High-flying fraud comes crashing down
A senior Airservices Australia manager has been charged for using fake aviation companies and false documents to defraud the tax office of over $320,000.
Forty-year-old Andrew Charles Richards worked as a senior executive for the federal organisation before setting up a sophisticated, persistent and pre-meditated fraud of the Australian Taxation Office.
He formed fake businesses - Infinite Aviation and the National Register of Encumbered Aircraft – to submit fraudulent business activity statements from 2007 to 2010, which were then used to claim GST refunds.
The ATO paid him $327,000, but he was seeking much more. He was found out after being questioned over a further $12,272 he claimed.
When he knew questions were being asked, Mr Richards falsified more tax invoices to other companies, and even bank statements backing them up.
He then tried to cover-up the crime by claiming that a hard-drive malfunction wiped electronic files, and that documentation relating to the businesses had been stolen from his car.
Possibly suspecting he was caught, Mr Richards made some admissions.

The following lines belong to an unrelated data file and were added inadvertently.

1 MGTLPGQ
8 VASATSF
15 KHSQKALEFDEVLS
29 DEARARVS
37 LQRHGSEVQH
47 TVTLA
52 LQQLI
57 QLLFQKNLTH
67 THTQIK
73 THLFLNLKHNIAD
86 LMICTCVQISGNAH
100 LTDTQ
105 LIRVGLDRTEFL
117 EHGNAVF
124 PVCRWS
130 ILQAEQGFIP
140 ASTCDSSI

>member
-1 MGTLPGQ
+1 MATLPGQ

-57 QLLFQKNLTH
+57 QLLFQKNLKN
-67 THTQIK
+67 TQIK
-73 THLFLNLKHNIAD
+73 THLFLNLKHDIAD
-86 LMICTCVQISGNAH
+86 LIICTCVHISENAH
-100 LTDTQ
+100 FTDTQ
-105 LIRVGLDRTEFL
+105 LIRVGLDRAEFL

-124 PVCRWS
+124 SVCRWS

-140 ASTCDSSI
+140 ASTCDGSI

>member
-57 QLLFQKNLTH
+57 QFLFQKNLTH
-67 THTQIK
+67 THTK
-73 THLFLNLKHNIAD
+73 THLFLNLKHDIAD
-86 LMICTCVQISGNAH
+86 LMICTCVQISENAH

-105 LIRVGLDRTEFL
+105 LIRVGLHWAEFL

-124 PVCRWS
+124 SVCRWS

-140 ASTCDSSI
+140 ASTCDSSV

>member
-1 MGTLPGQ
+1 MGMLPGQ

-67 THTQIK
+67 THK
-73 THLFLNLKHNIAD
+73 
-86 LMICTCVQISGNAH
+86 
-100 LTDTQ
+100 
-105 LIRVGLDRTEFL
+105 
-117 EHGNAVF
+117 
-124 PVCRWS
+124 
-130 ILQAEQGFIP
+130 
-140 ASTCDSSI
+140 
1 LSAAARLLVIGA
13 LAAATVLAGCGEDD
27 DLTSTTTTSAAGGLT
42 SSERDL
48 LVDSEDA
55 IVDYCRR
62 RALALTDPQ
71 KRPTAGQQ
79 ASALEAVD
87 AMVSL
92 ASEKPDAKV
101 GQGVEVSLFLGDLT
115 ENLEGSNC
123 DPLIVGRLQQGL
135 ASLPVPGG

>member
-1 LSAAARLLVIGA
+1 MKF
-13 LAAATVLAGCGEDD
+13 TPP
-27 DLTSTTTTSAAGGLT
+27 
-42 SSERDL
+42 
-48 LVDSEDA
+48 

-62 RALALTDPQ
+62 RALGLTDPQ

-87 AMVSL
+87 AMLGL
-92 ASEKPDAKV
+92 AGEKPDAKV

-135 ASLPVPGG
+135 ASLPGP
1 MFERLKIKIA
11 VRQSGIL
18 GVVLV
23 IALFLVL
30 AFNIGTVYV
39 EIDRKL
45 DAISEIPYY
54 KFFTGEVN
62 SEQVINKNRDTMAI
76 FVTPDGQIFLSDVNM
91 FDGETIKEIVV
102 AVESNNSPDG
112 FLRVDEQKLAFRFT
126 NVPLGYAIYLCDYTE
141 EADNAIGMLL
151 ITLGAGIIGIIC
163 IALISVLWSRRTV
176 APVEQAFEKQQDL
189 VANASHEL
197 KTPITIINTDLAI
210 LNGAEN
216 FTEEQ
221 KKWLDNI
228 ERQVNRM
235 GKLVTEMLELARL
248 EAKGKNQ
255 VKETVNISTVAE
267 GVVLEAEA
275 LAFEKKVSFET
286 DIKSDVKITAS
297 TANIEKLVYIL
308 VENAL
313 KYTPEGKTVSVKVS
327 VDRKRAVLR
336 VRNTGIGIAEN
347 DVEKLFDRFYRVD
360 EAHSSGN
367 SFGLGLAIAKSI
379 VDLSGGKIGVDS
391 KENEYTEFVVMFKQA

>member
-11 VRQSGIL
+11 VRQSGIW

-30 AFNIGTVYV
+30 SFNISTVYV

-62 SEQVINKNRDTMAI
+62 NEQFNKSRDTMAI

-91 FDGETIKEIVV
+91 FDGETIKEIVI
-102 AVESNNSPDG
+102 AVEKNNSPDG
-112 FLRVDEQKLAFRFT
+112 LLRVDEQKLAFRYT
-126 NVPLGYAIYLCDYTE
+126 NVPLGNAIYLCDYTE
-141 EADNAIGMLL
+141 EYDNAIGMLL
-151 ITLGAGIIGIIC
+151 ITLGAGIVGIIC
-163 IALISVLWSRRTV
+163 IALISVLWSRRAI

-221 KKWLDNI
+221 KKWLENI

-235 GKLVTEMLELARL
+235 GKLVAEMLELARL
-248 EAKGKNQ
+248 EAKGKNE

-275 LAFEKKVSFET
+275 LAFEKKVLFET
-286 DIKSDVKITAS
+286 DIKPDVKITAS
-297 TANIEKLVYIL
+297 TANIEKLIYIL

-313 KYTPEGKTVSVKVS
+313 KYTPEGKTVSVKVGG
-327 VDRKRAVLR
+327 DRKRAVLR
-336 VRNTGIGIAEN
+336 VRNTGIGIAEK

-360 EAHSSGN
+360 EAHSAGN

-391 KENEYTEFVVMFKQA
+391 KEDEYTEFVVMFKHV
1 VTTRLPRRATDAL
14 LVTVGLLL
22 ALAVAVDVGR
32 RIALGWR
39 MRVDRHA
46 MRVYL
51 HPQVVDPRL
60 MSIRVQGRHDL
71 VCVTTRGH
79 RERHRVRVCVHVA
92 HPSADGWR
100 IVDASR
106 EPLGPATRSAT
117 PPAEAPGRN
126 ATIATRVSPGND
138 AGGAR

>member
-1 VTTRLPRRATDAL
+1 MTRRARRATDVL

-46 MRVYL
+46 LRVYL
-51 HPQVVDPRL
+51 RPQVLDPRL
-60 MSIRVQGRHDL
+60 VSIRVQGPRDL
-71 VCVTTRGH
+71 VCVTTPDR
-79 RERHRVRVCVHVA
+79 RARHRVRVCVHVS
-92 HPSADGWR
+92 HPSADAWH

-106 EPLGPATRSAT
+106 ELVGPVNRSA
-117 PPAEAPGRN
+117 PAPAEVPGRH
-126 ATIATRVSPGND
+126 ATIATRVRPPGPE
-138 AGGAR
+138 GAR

The case got deeper when it was revealed that even his job - a senior executive service level two - was obtained by dodgy means.
Mr Richards wrote a fake date of birth and used white out and a photocopier to edit his birth certificate, because Airservices Australia does not hire people unless they are of good character, and conducts police checks to find out.
He had to hide his criminal record relating to a past fraud, and Airservices Australia terminated his employment when it became aware of the charges.
Richards was sentenced to four years and two months imprisonment, half of which he will spend behind bars. The remaining two years and one month will be served under an order to be of good behaviour.
While the court deemed that the whereabouts of the money was a "mystery", there was speculation that it may have gone to supporting Richards' family, or the building of a biplane in his garage.
“I note there is no evidence of any significant personal benefit to my client,” lawyer Michael Kukulies-Smith said.
Richards hung his head as the sentence was announced.